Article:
skip to main content


This content will become publicly available on March 16, 2024

Title: Neural learning rules for generating flexible predictions and computing the successor representation
Memories are an important part of how we think, understand the world around us, and plan out future actions. In the brain, memories are thought to be stored in a region called the hippocampus. When memories are formed, neurons store events that occur around the same time together. This might explain why often, in the brains of animals, the activity associated with retrieving memories is not just a snapshot of what happened at a specific moment-- it can also include information about what the animal might experience next. This can have a clear utility if animals use memories to predict what they might experience next and plan out future actions. Mathematically, this notion of predictiveness can be summarized by an algorithm known as the successor representation. This algorithm describes what the activity of neurons in the hippocampus looks like when retrieving memories and making predictions based on them. However, even though the successor representation can computationally reproduce the activity seen in the hippocampus when it is making predictions, it is unclear what biological mechanisms underpin this computation in the brain. Fang et al. approached this problem by trying to build a model that could generate the same activity patterns computed by the successor representation using only biological mechanisms known to exist in the hippocampus. First, they used computational methods to design a network of neurons that had the biological properties of neural networks in the hippocampus. They then used the network to simulate neural activity. The results show that the activity of the network they designed was able to exactly match the successor representation. Additionally, the data resulting from the simulated activity in the network fitted experimental observations of hippocampal activity in Tufted Titmice. One advantage of the network designed by Fang et al. is that it can generate predictions in flexible ways,. That is, it canmake both short and long-term predictions from what an individual is experiencing at the moment. This flexibility means that the network can be used to simulate how the hippocampus learns in a variety of cognitive tasks. Additionally, the network is robust to different conditions. Given that the brain has to be able to store memories in many different situations, this is a promising indication that this network may be a reasonable model of how the brain learns. The results of Fang et al. lay the groundwork for connecting biological mechanisms in the hippocampus at the cellular level to cognitive effects, an essential step to understanding the hippocampus, as well as its role in health and disease. For instance, their network may provide a concrete approach to studying how disruptions to the ways neurons make and break connections can impair memory formation. More generally, better models of the biological mechanisms involved in making computations in the hippocampus can help scientists better understand and test out theories about how memories are formed and stored in the brain.  more » « less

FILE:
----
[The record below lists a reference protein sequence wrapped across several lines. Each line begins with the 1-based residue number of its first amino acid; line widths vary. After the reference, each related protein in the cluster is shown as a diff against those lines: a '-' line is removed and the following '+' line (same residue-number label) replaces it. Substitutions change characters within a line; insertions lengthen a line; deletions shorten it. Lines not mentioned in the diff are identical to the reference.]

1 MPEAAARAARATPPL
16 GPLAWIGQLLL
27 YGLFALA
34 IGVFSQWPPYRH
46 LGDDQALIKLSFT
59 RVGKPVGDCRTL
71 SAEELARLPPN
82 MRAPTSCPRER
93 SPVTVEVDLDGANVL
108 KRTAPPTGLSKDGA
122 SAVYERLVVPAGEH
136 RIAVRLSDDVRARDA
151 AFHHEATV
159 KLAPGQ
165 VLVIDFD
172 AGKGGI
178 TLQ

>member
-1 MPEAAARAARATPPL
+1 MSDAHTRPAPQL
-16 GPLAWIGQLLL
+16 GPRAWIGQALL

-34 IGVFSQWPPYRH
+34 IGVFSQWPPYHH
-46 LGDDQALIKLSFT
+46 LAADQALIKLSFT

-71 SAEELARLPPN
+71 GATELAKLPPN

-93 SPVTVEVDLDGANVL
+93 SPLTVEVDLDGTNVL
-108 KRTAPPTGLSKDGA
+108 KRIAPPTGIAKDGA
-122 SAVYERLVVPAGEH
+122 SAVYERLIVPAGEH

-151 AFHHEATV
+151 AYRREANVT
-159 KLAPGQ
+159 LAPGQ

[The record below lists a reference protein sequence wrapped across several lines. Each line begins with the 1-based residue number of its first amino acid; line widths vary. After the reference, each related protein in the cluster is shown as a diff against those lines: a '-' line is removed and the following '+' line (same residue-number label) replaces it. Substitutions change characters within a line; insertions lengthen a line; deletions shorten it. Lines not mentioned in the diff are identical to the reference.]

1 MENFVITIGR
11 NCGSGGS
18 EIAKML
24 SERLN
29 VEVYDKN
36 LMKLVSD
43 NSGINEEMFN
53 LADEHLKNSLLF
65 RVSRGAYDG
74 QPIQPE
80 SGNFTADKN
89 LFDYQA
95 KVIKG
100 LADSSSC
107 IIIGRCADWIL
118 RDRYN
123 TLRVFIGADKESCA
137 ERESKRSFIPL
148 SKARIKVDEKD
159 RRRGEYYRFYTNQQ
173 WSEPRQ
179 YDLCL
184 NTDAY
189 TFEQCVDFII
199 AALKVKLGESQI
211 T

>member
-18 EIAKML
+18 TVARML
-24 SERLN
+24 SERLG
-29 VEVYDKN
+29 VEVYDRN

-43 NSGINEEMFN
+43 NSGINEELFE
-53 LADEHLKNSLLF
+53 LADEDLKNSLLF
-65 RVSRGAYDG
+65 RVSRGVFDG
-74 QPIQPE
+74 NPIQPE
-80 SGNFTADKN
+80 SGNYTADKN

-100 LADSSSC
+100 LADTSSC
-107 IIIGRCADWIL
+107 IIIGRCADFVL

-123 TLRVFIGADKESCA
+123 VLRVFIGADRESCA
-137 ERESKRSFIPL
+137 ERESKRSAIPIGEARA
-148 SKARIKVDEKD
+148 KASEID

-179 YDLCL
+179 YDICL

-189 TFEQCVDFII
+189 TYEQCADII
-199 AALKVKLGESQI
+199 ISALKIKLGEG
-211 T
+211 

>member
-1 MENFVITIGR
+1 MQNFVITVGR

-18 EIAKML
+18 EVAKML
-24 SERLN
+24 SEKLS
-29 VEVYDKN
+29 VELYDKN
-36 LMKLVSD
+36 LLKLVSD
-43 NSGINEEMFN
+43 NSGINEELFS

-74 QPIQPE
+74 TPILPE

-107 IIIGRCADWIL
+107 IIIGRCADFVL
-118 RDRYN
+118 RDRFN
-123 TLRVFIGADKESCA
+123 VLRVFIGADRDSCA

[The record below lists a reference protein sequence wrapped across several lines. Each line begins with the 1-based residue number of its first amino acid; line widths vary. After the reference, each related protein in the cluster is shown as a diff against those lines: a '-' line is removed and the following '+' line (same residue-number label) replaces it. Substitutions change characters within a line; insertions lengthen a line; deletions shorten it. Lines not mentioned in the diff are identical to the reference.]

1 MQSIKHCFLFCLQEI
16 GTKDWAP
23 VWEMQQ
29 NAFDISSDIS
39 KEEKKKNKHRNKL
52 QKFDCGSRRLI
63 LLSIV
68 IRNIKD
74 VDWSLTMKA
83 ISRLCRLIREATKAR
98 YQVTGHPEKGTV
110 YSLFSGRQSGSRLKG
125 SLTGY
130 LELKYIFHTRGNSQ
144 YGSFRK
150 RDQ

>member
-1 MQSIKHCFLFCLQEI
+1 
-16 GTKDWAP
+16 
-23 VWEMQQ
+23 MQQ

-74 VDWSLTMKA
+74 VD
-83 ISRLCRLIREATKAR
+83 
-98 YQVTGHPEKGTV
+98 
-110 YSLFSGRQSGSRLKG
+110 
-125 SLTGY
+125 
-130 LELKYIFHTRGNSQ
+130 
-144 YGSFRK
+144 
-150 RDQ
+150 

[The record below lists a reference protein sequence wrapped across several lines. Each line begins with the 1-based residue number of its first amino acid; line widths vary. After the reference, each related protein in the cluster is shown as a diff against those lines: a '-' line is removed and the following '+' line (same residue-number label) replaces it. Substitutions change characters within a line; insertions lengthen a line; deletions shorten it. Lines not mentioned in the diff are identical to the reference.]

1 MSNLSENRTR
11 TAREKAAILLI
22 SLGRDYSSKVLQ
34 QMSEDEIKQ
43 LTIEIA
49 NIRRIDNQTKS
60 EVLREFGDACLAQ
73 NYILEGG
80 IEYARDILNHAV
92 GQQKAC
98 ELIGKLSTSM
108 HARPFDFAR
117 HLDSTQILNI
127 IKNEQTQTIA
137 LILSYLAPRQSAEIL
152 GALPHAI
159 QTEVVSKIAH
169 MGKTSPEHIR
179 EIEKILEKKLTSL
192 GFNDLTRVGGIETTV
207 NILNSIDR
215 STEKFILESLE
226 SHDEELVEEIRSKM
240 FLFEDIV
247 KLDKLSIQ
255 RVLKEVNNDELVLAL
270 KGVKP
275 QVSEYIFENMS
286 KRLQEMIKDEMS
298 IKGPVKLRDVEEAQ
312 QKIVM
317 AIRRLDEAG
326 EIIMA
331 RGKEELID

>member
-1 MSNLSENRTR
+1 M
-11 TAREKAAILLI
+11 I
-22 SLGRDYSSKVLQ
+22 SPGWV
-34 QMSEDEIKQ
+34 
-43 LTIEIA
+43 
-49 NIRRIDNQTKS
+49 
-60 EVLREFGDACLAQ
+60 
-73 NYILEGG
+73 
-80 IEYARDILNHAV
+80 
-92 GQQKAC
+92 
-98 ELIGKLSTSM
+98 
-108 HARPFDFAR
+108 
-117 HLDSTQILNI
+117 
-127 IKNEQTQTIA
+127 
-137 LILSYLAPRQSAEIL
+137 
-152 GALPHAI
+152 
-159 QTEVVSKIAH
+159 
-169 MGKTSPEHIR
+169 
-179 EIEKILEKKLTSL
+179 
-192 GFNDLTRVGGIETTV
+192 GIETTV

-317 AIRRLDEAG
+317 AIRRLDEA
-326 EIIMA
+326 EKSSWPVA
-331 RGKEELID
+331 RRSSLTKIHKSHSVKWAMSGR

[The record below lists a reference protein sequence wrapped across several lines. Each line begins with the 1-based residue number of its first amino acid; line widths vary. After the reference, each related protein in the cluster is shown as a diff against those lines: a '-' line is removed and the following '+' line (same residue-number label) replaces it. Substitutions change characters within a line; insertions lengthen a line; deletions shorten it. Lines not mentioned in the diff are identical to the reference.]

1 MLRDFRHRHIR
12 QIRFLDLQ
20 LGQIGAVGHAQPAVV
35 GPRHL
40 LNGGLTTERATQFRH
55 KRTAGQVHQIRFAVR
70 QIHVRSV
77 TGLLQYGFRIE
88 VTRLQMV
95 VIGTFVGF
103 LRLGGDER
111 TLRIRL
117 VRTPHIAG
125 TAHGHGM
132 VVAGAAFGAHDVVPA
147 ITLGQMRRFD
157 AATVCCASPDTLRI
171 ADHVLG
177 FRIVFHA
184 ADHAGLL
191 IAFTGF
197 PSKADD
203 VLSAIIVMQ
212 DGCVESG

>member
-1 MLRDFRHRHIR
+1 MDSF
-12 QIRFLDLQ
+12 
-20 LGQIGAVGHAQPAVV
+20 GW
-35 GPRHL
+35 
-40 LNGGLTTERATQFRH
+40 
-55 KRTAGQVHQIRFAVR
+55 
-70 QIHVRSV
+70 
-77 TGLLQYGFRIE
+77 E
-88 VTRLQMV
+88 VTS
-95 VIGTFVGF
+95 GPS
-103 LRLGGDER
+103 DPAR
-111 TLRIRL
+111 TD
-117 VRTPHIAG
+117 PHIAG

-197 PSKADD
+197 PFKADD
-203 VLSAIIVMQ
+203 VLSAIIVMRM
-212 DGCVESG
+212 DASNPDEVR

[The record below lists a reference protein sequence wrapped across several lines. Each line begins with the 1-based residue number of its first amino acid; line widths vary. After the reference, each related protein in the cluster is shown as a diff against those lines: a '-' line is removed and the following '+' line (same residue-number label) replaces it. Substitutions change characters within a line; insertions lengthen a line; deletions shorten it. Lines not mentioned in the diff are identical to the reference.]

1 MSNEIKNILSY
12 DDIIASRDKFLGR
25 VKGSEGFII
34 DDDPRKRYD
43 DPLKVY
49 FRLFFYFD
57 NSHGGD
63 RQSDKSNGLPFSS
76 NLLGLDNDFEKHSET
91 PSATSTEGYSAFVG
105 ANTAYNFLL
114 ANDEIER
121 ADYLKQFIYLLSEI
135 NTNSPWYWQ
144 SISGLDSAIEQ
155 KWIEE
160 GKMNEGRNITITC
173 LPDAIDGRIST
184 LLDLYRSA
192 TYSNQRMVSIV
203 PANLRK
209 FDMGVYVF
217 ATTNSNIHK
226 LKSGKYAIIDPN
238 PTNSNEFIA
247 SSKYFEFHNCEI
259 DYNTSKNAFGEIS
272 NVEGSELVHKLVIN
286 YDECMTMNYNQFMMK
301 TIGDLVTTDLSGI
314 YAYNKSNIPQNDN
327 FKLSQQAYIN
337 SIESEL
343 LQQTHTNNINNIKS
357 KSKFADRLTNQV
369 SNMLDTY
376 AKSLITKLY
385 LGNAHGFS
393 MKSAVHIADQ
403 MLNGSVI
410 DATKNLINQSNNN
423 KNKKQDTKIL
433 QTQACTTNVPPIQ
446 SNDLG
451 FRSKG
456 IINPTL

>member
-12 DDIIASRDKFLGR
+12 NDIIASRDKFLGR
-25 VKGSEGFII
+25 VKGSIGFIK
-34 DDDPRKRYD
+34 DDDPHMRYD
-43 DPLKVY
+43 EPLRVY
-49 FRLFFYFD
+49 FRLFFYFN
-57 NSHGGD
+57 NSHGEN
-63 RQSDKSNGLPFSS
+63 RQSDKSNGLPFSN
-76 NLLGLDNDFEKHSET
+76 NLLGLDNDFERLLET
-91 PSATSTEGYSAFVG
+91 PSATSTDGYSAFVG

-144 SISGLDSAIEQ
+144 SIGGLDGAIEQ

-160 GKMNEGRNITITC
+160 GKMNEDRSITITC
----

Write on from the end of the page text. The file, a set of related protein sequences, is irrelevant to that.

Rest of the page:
Award ID(s):
1707398
NSF-PAR ID:
10432381
Author(s) / Creator(s):
; ; ;
Date Published:
Journal Name:
eLife
Volume:
12
ISSN:
2050-084X
Format(s):
Medium: X
Sponsoring Org:
National Science Foundation
More Like this
  1. null (Ed.)